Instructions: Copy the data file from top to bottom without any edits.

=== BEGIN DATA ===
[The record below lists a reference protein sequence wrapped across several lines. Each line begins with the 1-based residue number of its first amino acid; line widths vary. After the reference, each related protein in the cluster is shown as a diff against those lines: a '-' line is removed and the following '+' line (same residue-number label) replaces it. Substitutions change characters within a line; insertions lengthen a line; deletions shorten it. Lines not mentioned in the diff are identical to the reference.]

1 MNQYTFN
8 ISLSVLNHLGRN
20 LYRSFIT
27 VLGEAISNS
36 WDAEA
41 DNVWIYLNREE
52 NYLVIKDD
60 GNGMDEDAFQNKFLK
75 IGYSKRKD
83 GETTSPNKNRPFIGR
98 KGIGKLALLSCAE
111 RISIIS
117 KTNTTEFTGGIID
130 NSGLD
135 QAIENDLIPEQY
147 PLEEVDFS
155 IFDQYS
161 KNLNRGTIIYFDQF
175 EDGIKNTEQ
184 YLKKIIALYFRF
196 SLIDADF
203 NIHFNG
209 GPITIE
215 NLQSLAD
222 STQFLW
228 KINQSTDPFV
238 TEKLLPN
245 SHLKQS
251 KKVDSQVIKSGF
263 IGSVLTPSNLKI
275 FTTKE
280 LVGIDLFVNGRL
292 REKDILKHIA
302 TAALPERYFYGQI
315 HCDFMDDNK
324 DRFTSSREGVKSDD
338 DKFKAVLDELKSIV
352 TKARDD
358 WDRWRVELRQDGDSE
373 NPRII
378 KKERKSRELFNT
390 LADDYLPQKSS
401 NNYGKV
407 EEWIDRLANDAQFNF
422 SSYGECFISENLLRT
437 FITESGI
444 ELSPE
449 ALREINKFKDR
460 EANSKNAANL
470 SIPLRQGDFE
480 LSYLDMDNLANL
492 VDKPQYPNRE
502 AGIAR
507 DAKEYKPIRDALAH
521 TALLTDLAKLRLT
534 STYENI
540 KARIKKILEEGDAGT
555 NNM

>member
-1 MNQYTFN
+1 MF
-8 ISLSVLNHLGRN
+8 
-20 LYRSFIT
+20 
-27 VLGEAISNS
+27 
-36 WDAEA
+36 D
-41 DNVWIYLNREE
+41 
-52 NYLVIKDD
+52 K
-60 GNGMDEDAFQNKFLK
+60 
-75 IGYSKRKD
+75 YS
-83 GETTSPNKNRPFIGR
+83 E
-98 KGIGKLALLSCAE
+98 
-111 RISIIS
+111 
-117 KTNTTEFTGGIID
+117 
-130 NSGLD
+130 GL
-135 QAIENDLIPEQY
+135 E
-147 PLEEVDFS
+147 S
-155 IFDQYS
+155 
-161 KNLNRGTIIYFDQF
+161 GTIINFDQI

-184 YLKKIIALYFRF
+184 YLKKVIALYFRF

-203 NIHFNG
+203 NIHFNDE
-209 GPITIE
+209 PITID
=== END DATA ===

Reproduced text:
[The record below lists a reference protein sequence wrapped across several lines. Each line begins with the 1-based residue number of its first amino acid; line widths vary. After the reference, each related protein in the cluster is shown as a diff against those lines: a '-' line is removed and the following '+' line (same residue-number label) replaces it. Substitutions change characters within a line; insertions lengthen a line; deletions shorten it. Lines not mentioned in the diff are identical to the reference.]

1 MNQYTFN
8 ISLSVLNHLGRN
20 LYRSFIT
27 VLGEAISNS
36 WDAEA
41 DNVWIYLNREE
52 NYLVIKDD
60 GNGMDEDAFQNKFLK
75 IGYSKRKD
83 GETTSPNKNRPFIGR
98 KGIGKLALLSCAE
111 RISIIS
117 KTNTTEFTGGIID
130 NSGLD
135 QAIENDLIPEQY
147 PLEEVDFS
155 IFDQYS
161 KNLNRGTIIYFDQF
175 EDGIKNTEQ
184 YLKKIIALYFRF
196 SLIDADF
203 NIHFNG
209 GPITIE
215 NLQSLAD
222 STQFLW
228 KINQSTDPFV
238 TEKLLPN
245 SHLKQS
251 KKVDSQVIKSGF
263 IGSVLTPSNLKI
275 FTTKE
280 LVGIDLFVNGRL
292 REKDILKHIA
302 TAALPERYFYGQI
315 HCDFMDDNK
324 DRFTSSREGVKSDD
338 DKFKAVLDELKSIV
352 TKARDD
358 WDRWRVELRQDGDSE
373 NPRII
378 KKERKSRELFNT
390 LADDYLPQKSS
401 NNYGKV
407 EEWIDRLANDAQFNF
422 SSYGECFISENLLRT
437 FITESGI
444 ELSPE
449 ALREINKFKDR
460 EANSKNAANL
470 SIPLRQGDFE
480 LSYLDMDNLANL
492 VDKPQYPNRE
502 AGIAR
507 DAKEYKPIRDALAH
521 TALLTDLAKLRLT
534 STYENI
540 KARIKKILEEGDAGT
555 NNM

>member
-1 MNQYTFN
+1 MF
-8 ISLSVLNHLGRN
+8 
-20 LYRSFIT
+20 
-27 VLGEAISNS
+27 
-36 WDAEA
+36 D
-41 DNVWIYLNREE
+41 
-52 NYLVIKDD
+52 K
-60 GNGMDEDAFQNKFLK
+60 
-75 IGYSKRKD
+75 YS
-83 GETTSPNKNRPFIGR
+83 E
-98 KGIGKLALLSCAE
+98 
-111 RISIIS
+111 
-117 KTNTTEFTGGIID
+117 
-130 NSGLD
+130 GL
-135 QAIENDLIPEQY
+135 E
-147 PLEEVDFS
+147 S
-155 IFDQYS
+155 
-161 KNLNRGTIIYFDQF
+161 GTIINFDQI

-184 YLKKIIALYFRF
+184 YLKKVIALYFRF

-203 NIHFNG
+203 NIHFNDE
-209 GPITIE
+209 PITID